By Jason Cruz
Northwest Asian Weekly
Welcome to another edition of The Layup Drill. In this month’s edition, we cover the University of Washington (UW)’s Women’s Golf Team winning a national title, a new class of members inducted into the Asian Hall of Fame, a new Spelling Bee champ crowned, and a Chinese prospect eyeing the NBA draft.
Rhee and Ying help Washington women’s golf team to NCAA Championship
Sarah Rhee was once a little known freshman on the Husky golf team. However, with the Huskies in the national semifinals of the women’s NCAA golf championships in Eugene, Oreg., Rhee stepped up when her team needed her the most. In match play format, where one golfer plays another with the winner taking it all, the Huskies needed Rhee to defeat her opponent from UCLA. Down 3 holes to her opponent, with just 3 holes left to play, Rhee battled back to force a sudden death. Stuck in a sand bunker on the first hole of the playoffs, Rhee made an incredible shot to roll the ball into the hole, effectively winning the hole and helping the Huskies advance to the championship against Stanford.
In the finals, against defending ladies’ champions, the Huskies played close and received great play from Ying Luo. The senior from China made incredible shots to put the UW women’s team up for good. It was her birdie on the last hole that secured the championship for the Huskies. “When I was standing behind the shot, I was imagining it going in,” Ying said, in the post-match interview. She said she was thinking about Rhee’s incredible play the day before and wanted to do the same. She did.
It was a great way to go out for Ying, who was an All-Pac 12 Honorable Mention in 2014 and 2015. She was the first Huskies’ golf recruit from China.
Ying plans on majoring in marketing and is interested in running golf tournaments after graduation.
It is the first National Championship for the Women’s Golf Team. Congratulations!
Spelling Bee (Co) champs crowned
The annual exploitation of young children’s spelling abilities, for the purpose of making money by putting it on prime time cable television, better known as the Scripps National Spelling Bee, took place late last month.
The spelling bee, which aired in prime-time on ESPN, came down to 11-year-old Nihar Janga of Austin, Texas and 13-year-old Jairam Hathwar of Painted Post, N.Y. Both were declared co-champions after going through 39 rounds of competition. It is the third straight year that the contest ended in a draw. Notably, Jairam’s brother, Sriram, was a co-winner in 2014.
Maybe I am being too hard on this contest for exploiting young children with unneeded pressure to perform in front of a national television audience. The kids are treated like sports stars and since we now consider video games as a sport, maybe spelling is a sport. It does give the kids and their parents an opportunity to be on television and do things they would not be able to do if they were just holding the finals in a school cafeteria.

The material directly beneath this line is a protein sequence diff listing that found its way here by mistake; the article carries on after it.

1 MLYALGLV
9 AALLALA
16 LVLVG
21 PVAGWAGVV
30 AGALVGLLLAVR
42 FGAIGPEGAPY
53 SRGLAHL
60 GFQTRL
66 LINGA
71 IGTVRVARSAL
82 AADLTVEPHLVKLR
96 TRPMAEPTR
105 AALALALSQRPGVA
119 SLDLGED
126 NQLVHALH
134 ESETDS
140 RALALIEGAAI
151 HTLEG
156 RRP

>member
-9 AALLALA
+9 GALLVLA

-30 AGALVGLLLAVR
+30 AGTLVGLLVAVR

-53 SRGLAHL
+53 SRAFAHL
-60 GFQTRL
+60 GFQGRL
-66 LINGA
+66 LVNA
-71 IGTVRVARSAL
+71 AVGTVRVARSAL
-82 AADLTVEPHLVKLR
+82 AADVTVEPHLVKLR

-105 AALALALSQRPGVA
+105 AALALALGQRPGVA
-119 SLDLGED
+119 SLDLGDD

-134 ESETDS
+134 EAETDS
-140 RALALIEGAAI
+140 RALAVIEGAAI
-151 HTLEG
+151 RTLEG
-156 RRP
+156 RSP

The co-champs are actually friends and now that the competition is over, the two will be playing video games with each other.
Yamaguchi and Lee inducted into Asian Hall of Fame
The Robert Chinn Foundation inducted four honorees into the Asian Hall of Fame at its annual banquet this past May at the Fairmont Olympic Hotel in Seattle. The banquet introduced sports figures Kristi Yamaguchi and Bruce Lee into its Hall of Fame.
Yamaguchi is a former American figure skater. She was the 1992 Olympic champion, a two-time World Champion, and the 1992 U.S. champion. She also holds the distinction of being a champion on the ABC reality competition show, “Dancing with the Stars.”
Yamaguchi is a fourth-generation descendent of Japanese emigrants. Her grandparents were sent to an internment camp during World War II.
Growing up in Fremont, Calif., Yamaguchi began skating as a child as physical therapy for her club feet. Little did she know that her physical therapy would make her an Olympic and World Champion.
“I am Asian American at my core. I am half Japanese, half American,” Yamaguchi stated during her acceptance speech. “Sometimes I didn’t feel Asian enough. Sometimes I didn’t feel Caucasian enough,” as she reflected on being an Asian American role model.
As we all know Bruce Lee has deep roots in Seattle, as he attended the University of Washington and started his martial arts school in the city. The Wing Luke Museum has dedicated a 3-year excursion into the life, times, and philosophies of the martial artist, television star, and movie star. Linda Cadwell, Lee’s widow, spoke on behalf of Lee at the banquet. “He was not just an actor, he was a multi-faceted person with thought provoking wisdom and was a trailblazer,” Cadwell said about her late husband. “He was an amazing teacher, and his legacy goes far beyond fighting fists.”
Chinese prospect in NBA
Zhou Qi, a 7-foot-2 Chinese Basketball Association center will be available for the NBA Draft this month.
Just 20 years old, Zhou could be the next great Chinese center following the footsteps of Yao Ming. Zhou is projected to be a first-round pick. The hype behind the center appears to be real, as he was the first Chinese player in over a decade to be invited to the NBA draft combine. The combine looks at the top players that
NBA teams are most likely to pick in the draft.
NBA scouts see Zhou as a great prospect with very good length and mobility.
Zhou first gained notoriety in 2011 as a teenager, when he scored 41 points, grabbed 28 rebounds, and had 15 blocks in a game against Germany in international play.
Jason Cruz can be reached at firstname.lastname@example.org.